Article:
by Victor Wanchena

Another winter has almost passed. It was, by most accounts, an average winter, cold and snowy. I again chose to ride through the winter on my Ural sidecar rig. This is my 5th winter of riding, and the Ural is definitely showing some wear. The electrical system has been slowly dissolving from the salt. I tried to do some preventive fixes this fall, but every time I dug deeper into the problems, I found more. The starter had completely died, I had lost my high beam, and the horn was intermittent at best. All problems I could live with, but I eventually broke down and replaced the starter. The kick-starting looks manly, but the ritual becomes more involved the colder it gets. At -10 degrees F, I was reduced to burning sage and starting fluid as an offering to the gods of internal combustion.   Mid-January I received a little notoriety in the Pioneer Press when columnist Joe Soucheray did a column on the rusty-but-trusty Ural and I. It was very flattering to be featured, but I knew there were others out in the salt and the snow. I just didn’t know their names. After the column ran a couple of other winter riders took the time to write and say hello.

There is Jeff Kozel, a fellow Ural rider. He likes the hearty nature of the Ural for winter commuting, and the two-wheel drive for getting up his driveway. And with a 20+ mile commute one way, he likes his heated grips as well. He relayed his share of troubles keeping a bike running through the winter, but he also shared the same sense of satisfaction when conquering all the challenges that winter threw at him.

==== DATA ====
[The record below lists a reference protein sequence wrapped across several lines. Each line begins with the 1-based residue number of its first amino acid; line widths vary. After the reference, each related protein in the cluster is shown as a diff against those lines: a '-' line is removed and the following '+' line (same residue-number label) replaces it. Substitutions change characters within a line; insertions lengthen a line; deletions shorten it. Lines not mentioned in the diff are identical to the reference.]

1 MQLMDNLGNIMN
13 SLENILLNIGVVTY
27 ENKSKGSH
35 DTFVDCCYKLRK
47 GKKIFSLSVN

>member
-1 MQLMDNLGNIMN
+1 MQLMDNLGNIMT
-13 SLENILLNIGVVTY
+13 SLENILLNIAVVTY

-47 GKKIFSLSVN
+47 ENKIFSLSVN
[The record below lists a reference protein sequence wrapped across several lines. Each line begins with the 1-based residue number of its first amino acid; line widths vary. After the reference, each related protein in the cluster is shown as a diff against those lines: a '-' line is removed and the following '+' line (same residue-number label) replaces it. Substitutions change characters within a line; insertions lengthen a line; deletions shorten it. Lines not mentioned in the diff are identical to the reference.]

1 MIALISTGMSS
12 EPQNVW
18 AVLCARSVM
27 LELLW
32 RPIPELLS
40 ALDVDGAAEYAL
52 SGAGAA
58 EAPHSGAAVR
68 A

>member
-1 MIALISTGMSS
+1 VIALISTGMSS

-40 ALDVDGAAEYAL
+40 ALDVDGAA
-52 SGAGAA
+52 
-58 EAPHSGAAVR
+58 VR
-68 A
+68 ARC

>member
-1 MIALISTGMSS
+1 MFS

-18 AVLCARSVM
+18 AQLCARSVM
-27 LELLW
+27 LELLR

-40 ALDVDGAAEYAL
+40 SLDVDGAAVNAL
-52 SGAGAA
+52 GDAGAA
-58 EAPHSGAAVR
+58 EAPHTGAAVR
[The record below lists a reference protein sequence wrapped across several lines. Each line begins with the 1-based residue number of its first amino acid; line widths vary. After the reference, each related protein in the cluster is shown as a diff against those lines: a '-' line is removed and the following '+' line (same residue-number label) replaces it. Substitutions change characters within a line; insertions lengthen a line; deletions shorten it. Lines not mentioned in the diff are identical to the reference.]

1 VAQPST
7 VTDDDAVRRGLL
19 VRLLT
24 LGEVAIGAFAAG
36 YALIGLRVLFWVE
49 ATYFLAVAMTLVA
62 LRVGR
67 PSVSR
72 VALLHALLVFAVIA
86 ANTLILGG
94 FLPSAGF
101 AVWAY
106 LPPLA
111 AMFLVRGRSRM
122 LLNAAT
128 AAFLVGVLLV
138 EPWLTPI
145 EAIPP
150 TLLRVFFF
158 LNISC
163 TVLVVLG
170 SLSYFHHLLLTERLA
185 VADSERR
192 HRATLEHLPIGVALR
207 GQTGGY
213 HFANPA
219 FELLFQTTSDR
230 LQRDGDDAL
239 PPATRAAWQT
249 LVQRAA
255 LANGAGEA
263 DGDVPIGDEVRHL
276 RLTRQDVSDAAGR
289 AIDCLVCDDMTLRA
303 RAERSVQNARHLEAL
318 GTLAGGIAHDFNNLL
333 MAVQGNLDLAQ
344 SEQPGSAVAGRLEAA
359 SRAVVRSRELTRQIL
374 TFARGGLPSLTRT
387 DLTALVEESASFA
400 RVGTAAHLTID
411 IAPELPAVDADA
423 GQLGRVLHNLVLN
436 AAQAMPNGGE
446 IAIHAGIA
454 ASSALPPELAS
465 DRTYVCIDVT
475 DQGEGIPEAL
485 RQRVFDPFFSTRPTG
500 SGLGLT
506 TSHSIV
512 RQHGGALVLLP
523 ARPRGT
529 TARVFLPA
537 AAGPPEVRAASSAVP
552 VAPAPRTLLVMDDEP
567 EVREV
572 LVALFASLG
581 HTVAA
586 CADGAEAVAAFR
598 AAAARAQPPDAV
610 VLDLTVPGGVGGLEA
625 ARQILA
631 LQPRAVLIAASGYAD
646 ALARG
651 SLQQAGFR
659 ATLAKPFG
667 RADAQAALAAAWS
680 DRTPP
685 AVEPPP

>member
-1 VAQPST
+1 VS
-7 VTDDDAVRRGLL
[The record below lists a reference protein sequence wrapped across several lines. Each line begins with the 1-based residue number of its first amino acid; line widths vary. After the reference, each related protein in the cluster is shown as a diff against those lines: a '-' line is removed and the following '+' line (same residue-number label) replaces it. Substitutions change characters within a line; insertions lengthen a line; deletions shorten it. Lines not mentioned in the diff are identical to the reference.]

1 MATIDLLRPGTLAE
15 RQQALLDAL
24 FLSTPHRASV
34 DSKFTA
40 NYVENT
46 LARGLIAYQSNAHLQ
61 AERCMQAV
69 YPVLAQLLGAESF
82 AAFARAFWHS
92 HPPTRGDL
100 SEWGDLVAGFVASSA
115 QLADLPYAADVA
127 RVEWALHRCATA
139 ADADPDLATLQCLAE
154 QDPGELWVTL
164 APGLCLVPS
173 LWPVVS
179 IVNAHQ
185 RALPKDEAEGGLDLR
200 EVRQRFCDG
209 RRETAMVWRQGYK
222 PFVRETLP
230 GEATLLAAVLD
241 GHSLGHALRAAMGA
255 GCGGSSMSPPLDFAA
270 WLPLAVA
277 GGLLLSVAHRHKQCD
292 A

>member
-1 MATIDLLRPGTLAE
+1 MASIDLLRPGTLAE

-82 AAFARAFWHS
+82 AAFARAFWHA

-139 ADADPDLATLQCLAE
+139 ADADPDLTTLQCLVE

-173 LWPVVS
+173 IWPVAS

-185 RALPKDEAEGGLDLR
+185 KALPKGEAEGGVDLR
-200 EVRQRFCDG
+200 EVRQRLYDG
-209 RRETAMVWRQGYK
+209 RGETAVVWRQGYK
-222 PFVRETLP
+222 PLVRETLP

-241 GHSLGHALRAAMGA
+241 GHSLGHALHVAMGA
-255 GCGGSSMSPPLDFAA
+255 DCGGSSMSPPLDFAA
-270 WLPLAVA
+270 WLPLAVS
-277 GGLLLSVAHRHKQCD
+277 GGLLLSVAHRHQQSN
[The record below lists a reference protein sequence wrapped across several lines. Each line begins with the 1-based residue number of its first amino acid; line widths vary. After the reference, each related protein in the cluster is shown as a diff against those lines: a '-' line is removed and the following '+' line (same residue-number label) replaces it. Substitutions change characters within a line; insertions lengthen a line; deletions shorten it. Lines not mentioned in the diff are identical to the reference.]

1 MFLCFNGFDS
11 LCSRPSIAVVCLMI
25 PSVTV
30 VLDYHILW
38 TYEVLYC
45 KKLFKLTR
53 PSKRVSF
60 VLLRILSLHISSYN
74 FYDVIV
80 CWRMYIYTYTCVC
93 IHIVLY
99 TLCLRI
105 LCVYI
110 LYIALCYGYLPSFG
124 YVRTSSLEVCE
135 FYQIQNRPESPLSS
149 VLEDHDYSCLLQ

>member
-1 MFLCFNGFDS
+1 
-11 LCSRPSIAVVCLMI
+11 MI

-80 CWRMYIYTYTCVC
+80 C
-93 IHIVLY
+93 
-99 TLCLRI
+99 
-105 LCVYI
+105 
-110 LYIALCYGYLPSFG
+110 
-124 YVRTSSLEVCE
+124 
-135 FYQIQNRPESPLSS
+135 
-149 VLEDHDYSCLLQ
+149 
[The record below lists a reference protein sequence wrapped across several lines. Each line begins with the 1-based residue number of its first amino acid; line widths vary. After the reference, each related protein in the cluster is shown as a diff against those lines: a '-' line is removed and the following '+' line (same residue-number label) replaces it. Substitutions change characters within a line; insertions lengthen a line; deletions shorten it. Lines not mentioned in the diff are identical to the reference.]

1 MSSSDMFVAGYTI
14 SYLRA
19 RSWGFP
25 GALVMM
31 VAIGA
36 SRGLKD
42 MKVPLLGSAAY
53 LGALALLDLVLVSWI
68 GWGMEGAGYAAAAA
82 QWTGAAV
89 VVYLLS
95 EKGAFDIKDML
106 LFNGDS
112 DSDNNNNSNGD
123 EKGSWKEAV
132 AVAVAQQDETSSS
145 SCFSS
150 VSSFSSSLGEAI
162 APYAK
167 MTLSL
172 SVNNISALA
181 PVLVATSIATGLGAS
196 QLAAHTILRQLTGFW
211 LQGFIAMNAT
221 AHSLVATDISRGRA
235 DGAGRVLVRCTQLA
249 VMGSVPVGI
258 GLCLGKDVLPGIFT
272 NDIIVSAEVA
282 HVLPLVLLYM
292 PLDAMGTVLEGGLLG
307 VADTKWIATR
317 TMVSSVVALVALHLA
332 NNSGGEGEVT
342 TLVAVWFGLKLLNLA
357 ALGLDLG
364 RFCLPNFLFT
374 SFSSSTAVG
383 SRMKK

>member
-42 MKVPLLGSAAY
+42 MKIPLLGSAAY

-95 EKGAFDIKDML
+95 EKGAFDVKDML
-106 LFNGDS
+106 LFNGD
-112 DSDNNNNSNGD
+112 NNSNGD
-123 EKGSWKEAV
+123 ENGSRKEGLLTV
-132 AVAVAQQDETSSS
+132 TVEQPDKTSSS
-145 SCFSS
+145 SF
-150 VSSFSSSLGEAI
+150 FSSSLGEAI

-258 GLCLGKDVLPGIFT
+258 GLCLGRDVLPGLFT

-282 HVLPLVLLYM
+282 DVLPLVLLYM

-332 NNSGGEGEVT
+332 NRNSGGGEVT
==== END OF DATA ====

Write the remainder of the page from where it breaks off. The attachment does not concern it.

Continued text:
I also received an email from Matt Dryden. He favors two wheels through the winter, running a DR350. He expressed a love of doing it just to do it and also likes that it serves as good practice for summer. Riding in poor traction situations keeps his skills sharp for drag and road racing in the summer months. He has had his share of difficulties with dead batteries and what was described as the “water from car wash freezes all moving parts” incident.

So here’s to the all the winter riders out there. We rise to the challenge and continue to ride forward. There are always difficulties and setbacks. But, as Editor Pearman wisely reminds us, regardless of what happens, two-weeks later it’s just another good story.   It’s unfortunate, but I must close this month with some sad news. Brian Day, a long time contributor to MMM, died suddenly and tragically this winter. He had always brought an insightful and often irreverent take on the subjects he covered. He had traveled the world and brought those experiences to the pages of MMM. Everything from chasing down fabled Vincents in Argentina to kibitzing with racing royalty like Giacomo Agostini. He once told me he had been again shot down on a submission to a major glossy publication; the publisher’s reason was, “You’re too weird and quirky.” I was disappointed for him at the time, but secretly happy he could continue to write for MMM. To Brian Day, wherever you are, Godspeed.


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